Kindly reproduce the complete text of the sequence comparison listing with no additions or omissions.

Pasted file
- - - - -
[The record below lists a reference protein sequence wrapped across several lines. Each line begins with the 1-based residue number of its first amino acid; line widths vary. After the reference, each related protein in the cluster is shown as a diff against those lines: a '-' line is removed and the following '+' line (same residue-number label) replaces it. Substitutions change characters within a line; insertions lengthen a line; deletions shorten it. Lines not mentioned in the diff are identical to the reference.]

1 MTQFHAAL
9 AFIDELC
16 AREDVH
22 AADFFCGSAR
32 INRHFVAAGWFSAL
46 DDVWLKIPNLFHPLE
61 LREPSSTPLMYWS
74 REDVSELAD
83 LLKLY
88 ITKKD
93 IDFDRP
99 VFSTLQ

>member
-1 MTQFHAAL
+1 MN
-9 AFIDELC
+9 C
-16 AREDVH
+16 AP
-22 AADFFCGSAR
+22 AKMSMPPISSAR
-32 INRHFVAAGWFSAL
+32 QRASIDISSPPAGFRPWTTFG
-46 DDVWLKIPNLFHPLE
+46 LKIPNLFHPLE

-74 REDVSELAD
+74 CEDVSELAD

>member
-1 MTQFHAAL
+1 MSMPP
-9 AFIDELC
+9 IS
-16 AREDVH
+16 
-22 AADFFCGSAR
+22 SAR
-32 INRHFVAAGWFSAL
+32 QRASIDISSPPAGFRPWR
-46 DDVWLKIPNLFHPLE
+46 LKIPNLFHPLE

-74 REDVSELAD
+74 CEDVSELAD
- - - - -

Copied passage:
[The record below lists a reference protein sequence wrapped across several lines. Each line begins with the 1-based residue number of its first amino acid; line widths vary. After the reference, each related protein in the cluster is shown as a diff against those lines: a '-' line is removed and the following '+' line (same residue-number label) replaces it. Substitutions change characters within a line; insertions lengthen a line; deletions shorten it. Lines not mentioned in the diff are identical to the reference.]

1 MTQFHAAL
9 AFIDELC
16 AREDVH
22 AADFFCGSAR
32 INRHFVAAGWFSAL
46 DDVWLKIPNLFHPLE
61 LREPSSTPLMYWS
74 REDVSELAD
83 LLKLY
88 ITKKD
93 IDFDRP
99 VFSTLQ

>member
-1 MTQFHAAL
+1 MN
-9 AFIDELC
+9 C
-16 AREDVH
+16 AP
-22 AADFFCGSAR
+22 AKMSMPPISSAR
-32 INRHFVAAGWFSAL
+32 QRASIDISSPPAGFRPWTTFG
-46 DDVWLKIPNLFHPLE
+46 LKIPNLFHPLE

-74 REDVSELAD
+74 CEDVSELAD

>member
-1 MTQFHAAL
+1 MSMPP
-9 AFIDELC
+9 IS
-16 AREDVH
+16 
-22 AADFFCGSAR
+22 SAR
-32 INRHFVAAGWFSAL
+32 QRASIDISSPPAGFRPWR
-46 DDVWLKIPNLFHPLE
+46 LKIPNLFHPLE

-74 REDVSELAD
+74 CEDVSELAD